User MArk B. (MMcNaughton@STSSystems.com.nospam) posted:
Personally i would ask them to script something. Something reasonable of
course, indicating that commenting, style is as important as the script
working. I wouldn't want an uncommunicative interviewee to have his
scripting skills go unnoticed...
Here's some MarkB wisdom as well:
Subject: Re: Interview process and/or questions
From: "MArk B." <firstname.lastname@example.org>
Date: Mon, 6 Mar 2000 09:40:00 -0800
One question I like is: "How much of an application do you expect to get
Wrong answer: 100% (or the like)
Possible correct answers are all < 100% and come with a reason.
Another one: "You are given an application to test you know nothing about
and have three weeks to test it. What do you do first?"
Wrong answer: All of them. Applicant should just leave the interview without
answering. (But should be polite on the way out.)
The only criteria for a successful answer to this question is that includes
something about polishing up the résumé.
Editing trick. Getting the little "what ever they're called things" above
the "e's" in résumé is difficult to do on a word processor unless you know
this trick. Spell it wrong, something like 'resuma', and then pick the right
one from the list when the spell checker catches it.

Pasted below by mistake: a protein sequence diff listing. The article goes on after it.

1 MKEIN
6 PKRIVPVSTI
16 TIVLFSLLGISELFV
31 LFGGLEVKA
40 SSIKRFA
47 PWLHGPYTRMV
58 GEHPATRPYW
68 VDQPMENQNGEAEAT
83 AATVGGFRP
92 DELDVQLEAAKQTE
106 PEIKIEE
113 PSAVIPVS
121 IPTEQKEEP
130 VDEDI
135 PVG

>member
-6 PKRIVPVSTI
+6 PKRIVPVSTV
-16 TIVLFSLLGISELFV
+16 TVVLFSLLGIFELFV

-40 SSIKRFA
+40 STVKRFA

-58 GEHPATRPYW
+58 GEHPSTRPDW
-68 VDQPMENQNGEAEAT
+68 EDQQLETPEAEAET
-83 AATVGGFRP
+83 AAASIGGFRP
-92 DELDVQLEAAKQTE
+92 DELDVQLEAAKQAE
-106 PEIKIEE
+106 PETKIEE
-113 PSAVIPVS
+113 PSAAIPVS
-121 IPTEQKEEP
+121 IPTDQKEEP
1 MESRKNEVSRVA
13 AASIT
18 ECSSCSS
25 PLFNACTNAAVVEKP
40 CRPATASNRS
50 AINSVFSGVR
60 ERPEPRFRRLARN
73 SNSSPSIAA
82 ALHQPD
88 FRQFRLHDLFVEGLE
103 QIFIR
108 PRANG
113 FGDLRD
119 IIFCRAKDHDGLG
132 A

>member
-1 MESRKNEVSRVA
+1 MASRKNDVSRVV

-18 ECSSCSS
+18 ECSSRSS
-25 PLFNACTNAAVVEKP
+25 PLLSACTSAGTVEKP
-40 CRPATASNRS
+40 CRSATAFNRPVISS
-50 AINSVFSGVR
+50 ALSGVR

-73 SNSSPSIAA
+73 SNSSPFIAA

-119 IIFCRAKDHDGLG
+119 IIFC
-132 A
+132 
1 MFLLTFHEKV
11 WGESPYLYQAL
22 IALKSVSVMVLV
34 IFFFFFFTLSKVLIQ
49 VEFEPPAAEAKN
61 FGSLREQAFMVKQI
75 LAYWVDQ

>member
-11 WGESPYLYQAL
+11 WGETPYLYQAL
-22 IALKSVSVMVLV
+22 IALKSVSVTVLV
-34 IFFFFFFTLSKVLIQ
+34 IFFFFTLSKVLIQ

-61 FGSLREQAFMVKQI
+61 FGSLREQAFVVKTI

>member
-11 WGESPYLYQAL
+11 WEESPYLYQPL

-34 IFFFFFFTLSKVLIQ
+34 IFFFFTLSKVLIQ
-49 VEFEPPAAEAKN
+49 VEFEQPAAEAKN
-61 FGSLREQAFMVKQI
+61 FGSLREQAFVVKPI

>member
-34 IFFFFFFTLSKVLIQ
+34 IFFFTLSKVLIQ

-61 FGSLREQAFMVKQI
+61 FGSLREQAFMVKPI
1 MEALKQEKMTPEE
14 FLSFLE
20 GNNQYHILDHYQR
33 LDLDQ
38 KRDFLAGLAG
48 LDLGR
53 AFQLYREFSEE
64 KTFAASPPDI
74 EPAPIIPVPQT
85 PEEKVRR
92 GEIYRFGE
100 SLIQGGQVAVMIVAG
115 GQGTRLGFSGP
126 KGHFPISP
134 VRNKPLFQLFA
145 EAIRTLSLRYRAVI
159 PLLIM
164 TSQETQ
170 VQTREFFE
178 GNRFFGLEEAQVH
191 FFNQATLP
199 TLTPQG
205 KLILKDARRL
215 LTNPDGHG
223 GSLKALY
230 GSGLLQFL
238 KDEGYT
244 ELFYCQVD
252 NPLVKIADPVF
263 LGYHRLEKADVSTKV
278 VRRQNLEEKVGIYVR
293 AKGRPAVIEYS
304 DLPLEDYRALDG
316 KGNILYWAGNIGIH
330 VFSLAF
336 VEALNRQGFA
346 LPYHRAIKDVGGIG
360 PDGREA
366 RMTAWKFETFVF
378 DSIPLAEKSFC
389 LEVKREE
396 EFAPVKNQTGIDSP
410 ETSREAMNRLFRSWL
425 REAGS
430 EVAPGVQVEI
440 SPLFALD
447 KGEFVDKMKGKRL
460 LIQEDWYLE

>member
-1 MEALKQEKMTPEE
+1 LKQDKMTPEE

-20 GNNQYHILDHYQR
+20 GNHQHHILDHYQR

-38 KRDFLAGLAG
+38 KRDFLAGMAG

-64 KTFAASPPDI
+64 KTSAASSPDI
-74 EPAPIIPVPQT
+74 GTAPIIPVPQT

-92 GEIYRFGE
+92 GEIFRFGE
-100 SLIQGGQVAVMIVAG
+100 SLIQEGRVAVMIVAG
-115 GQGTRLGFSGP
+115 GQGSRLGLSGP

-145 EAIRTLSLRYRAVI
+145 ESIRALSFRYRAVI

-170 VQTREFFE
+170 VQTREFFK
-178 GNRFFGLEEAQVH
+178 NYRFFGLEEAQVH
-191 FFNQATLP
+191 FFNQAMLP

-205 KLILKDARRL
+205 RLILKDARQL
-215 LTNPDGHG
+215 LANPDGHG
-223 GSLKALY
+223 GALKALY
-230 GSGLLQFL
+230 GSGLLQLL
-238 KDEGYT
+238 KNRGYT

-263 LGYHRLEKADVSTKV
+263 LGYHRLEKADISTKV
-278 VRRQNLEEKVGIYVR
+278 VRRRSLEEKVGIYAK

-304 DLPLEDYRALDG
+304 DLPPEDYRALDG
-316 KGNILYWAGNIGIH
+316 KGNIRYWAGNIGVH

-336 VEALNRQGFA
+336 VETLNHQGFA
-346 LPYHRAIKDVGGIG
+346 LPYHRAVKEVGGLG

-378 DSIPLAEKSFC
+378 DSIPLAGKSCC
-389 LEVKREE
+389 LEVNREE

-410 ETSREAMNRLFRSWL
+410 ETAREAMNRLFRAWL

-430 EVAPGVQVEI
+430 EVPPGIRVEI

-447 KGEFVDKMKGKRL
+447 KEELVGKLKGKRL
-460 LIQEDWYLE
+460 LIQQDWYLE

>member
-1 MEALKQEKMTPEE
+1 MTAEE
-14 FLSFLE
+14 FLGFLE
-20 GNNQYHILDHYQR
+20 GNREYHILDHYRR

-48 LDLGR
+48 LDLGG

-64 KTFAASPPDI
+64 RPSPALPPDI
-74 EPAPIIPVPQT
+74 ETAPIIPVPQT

I'd ask them to bring a sample of their work and have them explain what it
does and how it works, line by line. If they do a good job, it indicates
they probably wrote it, and can communicate technical concepts well.
Check the sample(s) for readability, useful comments (and neatness if
anyone else will ever have to deal with their scripts). I'd also check
for modularity/re-use (is every line of code in the script, or do they
have libraries of re-usable subs/funs?). I might hire someone who doesn't
understand the benefits code re-use IF I thought that they could/would
pick it up.
I'd also try to deduce how well they analyze a complex application and
create useful test cases.
If the job is going to include creating req., test cases, etc., my favorite question is (while holding up a pencil) "Tell me some requirements that were put into this pencil." "Tell me a list of defects this pencil would produce."
If you are not familiar with automated scripting yourself you might want to have someone in the interview with you that does. So at least that person can let you know it the interviewee knows what they are talking about